AI Weekly 19 May 2018

Hi! New AI Weekly is here! Enjoy your weekend reading AI news and don’t forget to share it with your friends 😉


Why Is the Human Brain So Efficient? – How massive parallelism lifts the brain’s performance above that of AI.

AI and Compute – OpenAI released an analysis showing that since 2012, the amount of compute used in the largest AI training runs has been increasing exponentially with a 3.5 month-doubling time (by comparison, Moore’s Law had an 18-month doubling period). Since 2012, this metric has grown by more than 300,000x (an 18-month doubling period would yield only a 12x increase). Improvements in compute have been a key component of AI progress, so as long as this trend continues, it’s worth preparing for the implications of systems far outside today’s capabilities.

How artificial intelligence is changing science – Artificial intelligence is now part of our daily lives, whether in voice recognition systems or route finding apps. But scientists are increasingly drawing on artificial intelligence to understand society, design new materials and even improve our health.

How the Enlightenment Ends – Philosophically, intellectually—in every way—human society is unprepared for the rise of artificial intelligence.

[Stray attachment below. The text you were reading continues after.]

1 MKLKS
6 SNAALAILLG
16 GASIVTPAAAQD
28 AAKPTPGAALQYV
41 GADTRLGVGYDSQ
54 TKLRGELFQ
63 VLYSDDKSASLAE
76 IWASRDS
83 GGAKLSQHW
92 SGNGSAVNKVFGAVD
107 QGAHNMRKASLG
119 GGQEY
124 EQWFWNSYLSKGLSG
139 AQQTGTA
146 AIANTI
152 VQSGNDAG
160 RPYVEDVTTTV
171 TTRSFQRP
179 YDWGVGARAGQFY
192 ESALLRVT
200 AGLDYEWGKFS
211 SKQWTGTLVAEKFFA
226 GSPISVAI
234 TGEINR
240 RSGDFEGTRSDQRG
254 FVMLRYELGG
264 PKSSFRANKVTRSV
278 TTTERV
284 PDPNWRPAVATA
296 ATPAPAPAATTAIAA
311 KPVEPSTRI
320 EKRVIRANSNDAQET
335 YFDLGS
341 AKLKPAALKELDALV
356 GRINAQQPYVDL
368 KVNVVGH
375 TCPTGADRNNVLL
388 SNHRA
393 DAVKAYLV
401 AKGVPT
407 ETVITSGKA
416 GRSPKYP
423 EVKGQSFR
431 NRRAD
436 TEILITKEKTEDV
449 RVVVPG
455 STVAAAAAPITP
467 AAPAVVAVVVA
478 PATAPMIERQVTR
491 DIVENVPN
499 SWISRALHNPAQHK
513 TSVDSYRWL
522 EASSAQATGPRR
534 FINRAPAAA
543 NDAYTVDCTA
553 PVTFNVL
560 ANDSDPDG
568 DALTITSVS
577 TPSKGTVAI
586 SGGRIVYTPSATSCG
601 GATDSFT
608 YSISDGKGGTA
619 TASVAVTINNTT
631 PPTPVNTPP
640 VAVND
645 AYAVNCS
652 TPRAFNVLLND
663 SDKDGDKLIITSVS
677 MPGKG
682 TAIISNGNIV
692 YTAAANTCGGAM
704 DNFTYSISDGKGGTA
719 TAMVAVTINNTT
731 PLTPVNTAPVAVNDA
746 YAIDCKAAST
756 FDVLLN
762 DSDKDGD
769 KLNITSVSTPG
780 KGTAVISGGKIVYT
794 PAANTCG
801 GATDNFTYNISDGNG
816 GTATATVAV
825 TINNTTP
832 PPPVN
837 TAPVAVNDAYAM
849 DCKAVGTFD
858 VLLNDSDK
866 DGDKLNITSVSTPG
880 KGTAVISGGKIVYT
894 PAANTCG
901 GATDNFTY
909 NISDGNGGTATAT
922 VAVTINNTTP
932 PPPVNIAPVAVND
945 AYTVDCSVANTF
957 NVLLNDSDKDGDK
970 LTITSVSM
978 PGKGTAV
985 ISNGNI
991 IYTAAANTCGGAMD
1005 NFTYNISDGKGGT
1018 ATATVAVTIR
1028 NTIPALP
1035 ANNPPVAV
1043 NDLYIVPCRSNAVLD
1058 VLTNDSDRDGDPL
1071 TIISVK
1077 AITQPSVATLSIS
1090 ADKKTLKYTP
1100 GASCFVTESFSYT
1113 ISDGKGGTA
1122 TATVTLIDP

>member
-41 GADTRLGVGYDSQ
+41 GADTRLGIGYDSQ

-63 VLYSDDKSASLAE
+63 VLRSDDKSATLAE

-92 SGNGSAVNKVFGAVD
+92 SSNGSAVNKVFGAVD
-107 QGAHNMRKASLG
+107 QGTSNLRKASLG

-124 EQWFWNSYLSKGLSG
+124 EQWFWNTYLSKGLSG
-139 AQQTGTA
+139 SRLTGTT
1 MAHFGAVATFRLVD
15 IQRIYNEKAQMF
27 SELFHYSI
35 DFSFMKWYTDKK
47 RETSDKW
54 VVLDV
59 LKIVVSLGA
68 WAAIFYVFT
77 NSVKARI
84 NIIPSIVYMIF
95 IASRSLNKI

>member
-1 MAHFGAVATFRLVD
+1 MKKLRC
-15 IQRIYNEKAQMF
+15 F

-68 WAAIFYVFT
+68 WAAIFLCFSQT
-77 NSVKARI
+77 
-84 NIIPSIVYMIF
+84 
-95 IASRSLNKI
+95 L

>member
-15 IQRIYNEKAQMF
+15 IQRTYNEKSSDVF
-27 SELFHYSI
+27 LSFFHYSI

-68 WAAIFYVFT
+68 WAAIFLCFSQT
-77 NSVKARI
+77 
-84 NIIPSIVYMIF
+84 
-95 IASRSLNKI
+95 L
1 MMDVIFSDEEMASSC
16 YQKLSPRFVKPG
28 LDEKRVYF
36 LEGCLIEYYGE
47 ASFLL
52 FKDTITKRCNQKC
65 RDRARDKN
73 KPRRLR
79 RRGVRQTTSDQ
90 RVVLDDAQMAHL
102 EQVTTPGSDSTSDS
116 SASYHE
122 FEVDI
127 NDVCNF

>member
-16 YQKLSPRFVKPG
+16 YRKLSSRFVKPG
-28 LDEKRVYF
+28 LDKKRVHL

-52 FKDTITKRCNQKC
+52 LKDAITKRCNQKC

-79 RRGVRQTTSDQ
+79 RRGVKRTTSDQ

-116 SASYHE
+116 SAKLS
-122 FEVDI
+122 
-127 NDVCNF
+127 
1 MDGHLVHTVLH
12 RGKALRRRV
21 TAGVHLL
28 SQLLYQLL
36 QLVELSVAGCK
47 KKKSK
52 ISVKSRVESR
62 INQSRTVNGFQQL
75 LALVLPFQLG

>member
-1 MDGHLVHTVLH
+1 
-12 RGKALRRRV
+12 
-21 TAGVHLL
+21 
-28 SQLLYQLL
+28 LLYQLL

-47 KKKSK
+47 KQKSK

Finland offers free online Artificial Intelligence course to anyone, anywhere – Helsinki University hopes that one percent of the Finnish population – some 54,000 people – will take the online course this year. So far 24,000 have signed up.


Smart Compose: Using Neural Networks to Help Write Emails – Last week Google introduced Smart Compose, a new feature in Gmail that uses machine learning to interactively offer sentence completion suggestions as you type, allowing you to draft emails faster. Building upon technology developed for Smart Reply, Smart Compose offers a new way to help you compose messages — whether you are responding to an incoming email or drafting a new one from scratch.

Advances in Semantic Textual Similarity – The recent rapid progress of neural network-based natural language understanding research, especially on learning semantic text representations, can enable truly novel products such as Smart Compose and Talk to Books. It can also help improve performance on a variety of natural language tasks which have limited amounts of training data, such as building strong text classifiers from as few as 100 labeled examples. In this post authors discuss two papers reporting recent progress on semantic representation research at Google, as well as two new models available for download on TensorFlow Hub that they hope developers will use to build new applications.


Deep Learning with Ensembles of Neocortical Microcircuits – Dr. Blake Richards


TensorFlow Implementation of Generative Adversarial Networks for Extreme Learned Image Compression

TensorFlow workshop notebooks from Google


Introducing state of the art text classification with universal language models – This post is a lay-person’s introduction to new paper, which shows how to classify documents automatically with both higher accuracy and less data requirements than previous approaches. Authors explain in simple terms: natural language processing; text classification; transfer learning; language modeling; and how their approach brings these ideas together.


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